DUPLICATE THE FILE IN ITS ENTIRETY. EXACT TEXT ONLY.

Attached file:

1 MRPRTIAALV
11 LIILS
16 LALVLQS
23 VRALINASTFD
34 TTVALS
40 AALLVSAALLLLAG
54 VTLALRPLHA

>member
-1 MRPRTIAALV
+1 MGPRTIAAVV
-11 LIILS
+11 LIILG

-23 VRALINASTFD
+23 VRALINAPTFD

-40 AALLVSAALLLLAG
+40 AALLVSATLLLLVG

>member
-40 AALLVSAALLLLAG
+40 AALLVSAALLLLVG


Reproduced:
1 MRPRTIAALV
11 LIILS
16 LALVLQS
23 VRALINASTFD
34 TTVALS
40 AALLVSAALLLLAG
54 VTLALRPLHA

>member
-1 MRPRTIAALV
+1 MGPRTIAAVV
-11 LIILS
+11 LIILG

-23 VRALINASTFD
+23 VRALINAPTFD

-40 AALLVSAALLLLAG
+40 AALLVSATLLLLVG

>member
-40 AALLVSAALLLLAG
+40 AALLVSAALLLLVG